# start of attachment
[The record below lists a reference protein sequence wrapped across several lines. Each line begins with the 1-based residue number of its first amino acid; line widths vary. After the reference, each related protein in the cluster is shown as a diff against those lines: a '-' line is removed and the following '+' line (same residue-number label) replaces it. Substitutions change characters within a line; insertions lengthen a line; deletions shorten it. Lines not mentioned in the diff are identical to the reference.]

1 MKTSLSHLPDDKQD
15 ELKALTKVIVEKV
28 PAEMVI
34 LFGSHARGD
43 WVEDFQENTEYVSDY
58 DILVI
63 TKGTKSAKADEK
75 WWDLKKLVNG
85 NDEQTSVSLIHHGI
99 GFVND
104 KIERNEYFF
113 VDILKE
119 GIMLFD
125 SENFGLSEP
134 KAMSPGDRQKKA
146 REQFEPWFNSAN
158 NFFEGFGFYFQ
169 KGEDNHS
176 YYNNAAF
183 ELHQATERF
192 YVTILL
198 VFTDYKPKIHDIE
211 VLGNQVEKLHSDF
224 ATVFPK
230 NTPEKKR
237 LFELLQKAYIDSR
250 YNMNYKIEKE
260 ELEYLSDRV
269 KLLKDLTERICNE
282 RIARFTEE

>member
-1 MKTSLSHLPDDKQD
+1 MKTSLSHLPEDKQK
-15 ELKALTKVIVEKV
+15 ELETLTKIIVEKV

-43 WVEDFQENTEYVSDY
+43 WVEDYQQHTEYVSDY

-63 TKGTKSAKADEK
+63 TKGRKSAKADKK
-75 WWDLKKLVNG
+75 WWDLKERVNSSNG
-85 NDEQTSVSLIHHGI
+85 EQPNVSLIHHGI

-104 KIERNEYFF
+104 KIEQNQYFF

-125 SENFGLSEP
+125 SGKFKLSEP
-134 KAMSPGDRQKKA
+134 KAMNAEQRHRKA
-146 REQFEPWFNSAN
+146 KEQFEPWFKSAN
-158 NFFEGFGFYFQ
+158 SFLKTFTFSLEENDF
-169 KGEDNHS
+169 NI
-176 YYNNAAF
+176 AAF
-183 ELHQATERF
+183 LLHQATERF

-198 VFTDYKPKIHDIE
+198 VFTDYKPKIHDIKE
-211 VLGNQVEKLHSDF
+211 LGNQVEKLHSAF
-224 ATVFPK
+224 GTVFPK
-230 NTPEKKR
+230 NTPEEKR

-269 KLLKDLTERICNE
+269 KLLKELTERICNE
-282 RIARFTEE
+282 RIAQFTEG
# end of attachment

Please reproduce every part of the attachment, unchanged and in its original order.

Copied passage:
[The record below lists a reference protein sequence wrapped across several lines. Each line begins with the 1-based residue number of its first amino acid; line widths vary. After the reference, each related protein in the cluster is shown as a diff against those lines: a '-' line is removed and the following '+' line (same residue-number label) replaces it. Substitutions change characters within a line; insertions lengthen a line; deletions shorten it. Lines not mentioned in the diff are identical to the reference.]

1 MKTSLSHLPDDKQD
15 ELKALTKVIVEKV
28 PAEMVI
34 LFGSHARGD
43 WVEDFQENTEYVSDY
58 DILVI
63 TKGTKSAKADEK
75 WWDLKKLVNG
85 NDEQTSVSLIHHGI
99 GFVND
104 KIERNEYFF
113 VDILKE
119 GIMLFD
125 SENFGLSEP
134 KAMSPGDRQKKA
146 REQFEPWFNSAN
158 NFFEGFGFYFQ
169 KGEDNHS
176 YYNNAAF
183 ELHQATERF
192 YVTILL
198 VFTDYKPKIHDIE
211 VLGNQVEKLHSDF
224 ATVFPK
230 NTPEKKR
237 LFELLQKAYIDSR
250 YNMNYKIEKE
260 ELEYLSDRV
269 KLLKDLTERICNE
282 RIARFTEE

>member
-1 MKTSLSHLPDDKQD
+1 MKTSLSHLPEDKQK
-15 ELKALTKVIVEKV
+15 ELETLTKIIVEKV

-43 WVEDFQENTEYVSDY
+43 WVEDYQQHTEYVSDY

-63 TKGTKSAKADEK
+63 TKGRKSAKADKK
-75 WWDLKKLVNG
+75 WWDLKERVNSSNG
-85 NDEQTSVSLIHHGI
+85 EQPNVSLIHHGI

-104 KIERNEYFF
+104 KIEQNQYFF

-125 SENFGLSEP
+125 SGKFKLSEP
-134 KAMSPGDRQKKA
+134 KAMNAEQRHRKA
-146 REQFEPWFNSAN
+146 KEQFEPWFKSAN
-158 NFFEGFGFYFQ
+158 SFLKTFTFSLEENDF
-169 KGEDNHS
+169 NI
-176 YYNNAAF
+176 AAF
-183 ELHQATERF
+183 LLHQATERF

-198 VFTDYKPKIHDIE
+198 VFTDYKPKIHDIKE
-211 VLGNQVEKLHSDF
+211 LGNQVEKLHSAF
-224 ATVFPK
+224 GTVFPK
-230 NTPEKKR
+230 NTPEEKR

-269 KLLKDLTERICNE
+269 KLLKELTERICNE
-282 RIARFTEE
+282 RIAQFTEG